Grab you Bible, your notebook, and a cup of something hot, and get ready for a tremendous service from Thomas Road Baptist Church in Lynchburg, VA., that may change your life, depending on where you are with your finances. Click on http://www.trbc.org/sermons and hit the play button for Sunday, January 15, 2017. If you have a little extra time, listen to the congregational music, relating the words to your situation of debt. God will be so faithful as you commit your heart to Him, releasing you from the biggest debt you’ll ever carry: that of your sin. Start this FPU series with a life that has been turned over to the Creator, and have all your sins forgiven! It will make life so much easier as you work to get freedom from the bondage of financial entanglements. If you have someone who can watch this with you, carry on a conversation about the things Dave Ramsey says; push pause often if you want to hear something again, or discuss a comment. However you listen, do it with a full heart, ready for God to break the chains that hold you prisoner!

Overflow: Proven Biblical Money Principles                                                                                  Dave Ramsey


It probably comes as no surprise that money problems are one of the greatest causes of dissension in a family, or stress on an individual. Can you think of reasons this is true?

Today we begin a new series entitled “Overflow.” With all the advertising thrown at us daily, it’s hard not to get caught up in having the latest version of everything available. However, in doing so, debt accumulates, which in turn causes problems for anyone trying to live the “American Dream.” At the same time, the Bible states that the borrower (the one in debt) is a slave to the lender (the bank, the credit card company, etc.) We are going to work our way through this series, hoping the reward will be financial freedom in our lives.

Think About or Discuss:

Live on a written Budget

  1. Read Job 25:2, and 1 Cor. 14:33. What is one of the attributes of God? How is a budget a thing of “order”? If you are by yourself, jot your thoughts down in a notebook; if you are with others, discuss the comments.
  2. Read Luke 14:28. Who is speaking here? What point is Christ trying to get across to the people? What eventually happens when spending is not controlled?

Avoid Debt

  1. Read Prov. 22:7. How does this verse translate to your paycheck and your bills?
  2. Read Romans 13:8. This is God’s word to you; what does it say? Is this God’s best for you?
  3. Read Luke 7:41-43. When Christ died on the cross of Calvary, what was happening to the sin debt that you were burdened with? Can you think of a greater example of freedom from debt than this?

Foster High Quality Relationships

  1. Read Prov. 13:20. Why are your companions so important? Can you think of examples, perhaps of friends who gravitate to those who are like-minded? Think about your own friends for a moment: are they the type that will build you up, or pull you down? Should you change your closest circle of friends?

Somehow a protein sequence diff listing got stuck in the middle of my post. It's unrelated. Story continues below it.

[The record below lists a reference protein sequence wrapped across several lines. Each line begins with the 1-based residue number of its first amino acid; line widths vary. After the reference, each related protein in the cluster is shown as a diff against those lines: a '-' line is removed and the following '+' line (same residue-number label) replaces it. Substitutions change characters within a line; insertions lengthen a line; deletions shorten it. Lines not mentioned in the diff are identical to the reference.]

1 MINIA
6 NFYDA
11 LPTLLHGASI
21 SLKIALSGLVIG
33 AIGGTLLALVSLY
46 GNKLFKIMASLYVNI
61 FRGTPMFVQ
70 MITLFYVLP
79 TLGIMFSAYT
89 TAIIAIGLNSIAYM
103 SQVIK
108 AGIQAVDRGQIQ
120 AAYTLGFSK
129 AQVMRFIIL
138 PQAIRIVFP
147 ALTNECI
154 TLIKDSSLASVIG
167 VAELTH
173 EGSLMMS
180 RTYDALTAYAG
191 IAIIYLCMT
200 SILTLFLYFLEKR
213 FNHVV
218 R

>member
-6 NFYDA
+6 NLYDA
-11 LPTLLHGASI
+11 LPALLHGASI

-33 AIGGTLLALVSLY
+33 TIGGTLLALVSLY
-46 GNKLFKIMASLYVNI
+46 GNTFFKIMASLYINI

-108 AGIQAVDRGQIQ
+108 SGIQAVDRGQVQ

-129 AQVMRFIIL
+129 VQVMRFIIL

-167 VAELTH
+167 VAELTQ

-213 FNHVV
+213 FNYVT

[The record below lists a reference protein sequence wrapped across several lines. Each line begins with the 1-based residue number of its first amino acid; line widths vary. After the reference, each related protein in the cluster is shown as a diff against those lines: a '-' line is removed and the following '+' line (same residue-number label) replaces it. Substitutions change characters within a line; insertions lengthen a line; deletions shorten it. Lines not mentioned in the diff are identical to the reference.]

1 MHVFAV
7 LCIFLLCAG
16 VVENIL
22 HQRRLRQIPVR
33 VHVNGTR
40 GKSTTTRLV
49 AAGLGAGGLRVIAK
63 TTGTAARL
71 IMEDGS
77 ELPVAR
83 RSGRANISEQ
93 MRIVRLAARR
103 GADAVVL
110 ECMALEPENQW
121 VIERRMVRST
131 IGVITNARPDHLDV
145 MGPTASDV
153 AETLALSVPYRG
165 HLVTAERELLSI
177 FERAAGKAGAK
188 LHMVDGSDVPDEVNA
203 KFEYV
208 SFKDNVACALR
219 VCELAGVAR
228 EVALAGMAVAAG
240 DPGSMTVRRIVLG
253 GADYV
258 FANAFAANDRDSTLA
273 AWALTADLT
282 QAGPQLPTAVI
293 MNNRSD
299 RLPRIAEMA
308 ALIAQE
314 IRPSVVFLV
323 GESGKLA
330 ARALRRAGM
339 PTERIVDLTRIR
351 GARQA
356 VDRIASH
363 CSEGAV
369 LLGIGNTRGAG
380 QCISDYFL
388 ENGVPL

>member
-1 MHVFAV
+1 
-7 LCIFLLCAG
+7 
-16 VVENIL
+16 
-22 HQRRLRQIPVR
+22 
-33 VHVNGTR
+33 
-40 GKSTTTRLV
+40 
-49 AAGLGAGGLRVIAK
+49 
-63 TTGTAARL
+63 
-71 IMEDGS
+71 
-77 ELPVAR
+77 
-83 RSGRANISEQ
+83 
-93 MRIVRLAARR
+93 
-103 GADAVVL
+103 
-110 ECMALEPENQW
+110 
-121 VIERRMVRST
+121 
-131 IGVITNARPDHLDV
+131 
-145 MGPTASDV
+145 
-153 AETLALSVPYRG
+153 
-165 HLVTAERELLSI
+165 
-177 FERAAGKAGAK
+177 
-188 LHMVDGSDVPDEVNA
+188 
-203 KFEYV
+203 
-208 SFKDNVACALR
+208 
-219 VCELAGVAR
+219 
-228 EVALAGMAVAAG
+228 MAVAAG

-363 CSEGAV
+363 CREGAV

2. Read Isaiah 41:6. What happens when a rotten apple or a potato are in a bag with many good ones? What lesson does that teach you about having companions who are not serious about their walk with Jesus?

Save and Invest

  1. Read Eccl. 11:1-2. How are these verses a good plan for investing? Why does it make common sense?
  2. Can you paraphrase Matt. 25:10-29. What point was Jesus trying to make?

Be Incredibly Generous

  1. How does this principle illustrate the second of the “Two Greatest” commandments that Jesus gave?
  2. Read Deut. 15:10. This is Old Testament! What was God trying to get you to see in this verse?


Five things! Five ways to organize your finances that will eventually result in freedom from bills that seem to come every day. Credit card companies assume a payoff time of thirty years—the length of most mortgages. Meanwhile, you are working many of your hours per week just to pay the interest on those material things you charged—things that will soon be broken or tossed away, or possibly put in a yard sale. Take the first step and write out a budget: one that is sensible, yet gives boundaries for impulsive purchases. But as your finances need to be dealt with, be certain that you have also taken care of the greatest debt you’ll ever be chained by: that of your sin which can separate you from God! If someone came along and wrote you a check to cover all you owe, you would probably fall to your knees and cry. How much greater to know that He who had no sin became sin for you, so that you could [become free from your debt of sin, and] become the righteousness of God (2 Cor. 5:21). Start with being free from that debt, and then move to your finances.

Memory Verse: Hebrews 12:1: “Therefore we also, since we are surrounded by so great a cloud of witnesses, let us lay aside every weight, and the sin which so easily ensnares us and let us run with endurance the race that is set before us.”